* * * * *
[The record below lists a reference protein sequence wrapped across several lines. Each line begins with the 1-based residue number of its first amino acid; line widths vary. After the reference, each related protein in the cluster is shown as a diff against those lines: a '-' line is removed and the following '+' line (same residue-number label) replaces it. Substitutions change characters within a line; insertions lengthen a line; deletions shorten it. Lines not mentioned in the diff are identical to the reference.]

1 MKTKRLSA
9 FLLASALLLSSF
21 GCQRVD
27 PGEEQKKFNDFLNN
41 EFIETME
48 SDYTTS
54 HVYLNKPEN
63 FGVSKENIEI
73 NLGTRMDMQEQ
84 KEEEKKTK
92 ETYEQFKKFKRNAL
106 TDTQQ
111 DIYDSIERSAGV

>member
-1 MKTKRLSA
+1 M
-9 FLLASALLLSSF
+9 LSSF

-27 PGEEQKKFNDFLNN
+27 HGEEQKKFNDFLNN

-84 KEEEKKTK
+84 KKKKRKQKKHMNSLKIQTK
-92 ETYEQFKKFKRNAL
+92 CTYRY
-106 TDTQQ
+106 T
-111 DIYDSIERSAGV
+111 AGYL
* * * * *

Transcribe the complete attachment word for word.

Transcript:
[The record below lists a reference protein sequence wrapped across several lines. Each line begins with the 1-based residue number of its first amino acid; line widths vary. After the reference, each related protein in the cluster is shown as a diff against those lines: a '-' line is removed and the following '+' line (same residue-number label) replaces it. Substitutions change characters within a line; insertions lengthen a line; deletions shorten it. Lines not mentioned in the diff are identical to the reference.]

1 MKTKRLSA
9 FLLASALLLSSF
21 GCQRVD
27 PGEEQKKFNDFLNN
41 EFIETME
48 SDYTTS
54 HVYLNKPEN
63 FGVSKENIEI
73 NLGTRMDMQEQ
84 KEEEKKTK
92 ETYEQFKKFKRNAL
106 TDTQQ
111 DIYDSIERSAGV

>member
-1 MKTKRLSA
+1 M
-9 FLLASALLLSSF
+9 LSSF

-27 PGEEQKKFNDFLNN
+27 HGEEQKKFNDFLNN

-84 KEEEKKTK
+84 KKKKRKQKKHMNSLKIQTK
-92 ETYEQFKKFKRNAL
+92 CTYRY
-106 TDTQQ
+106 T
-111 DIYDSIERSAGV
+111 AGYL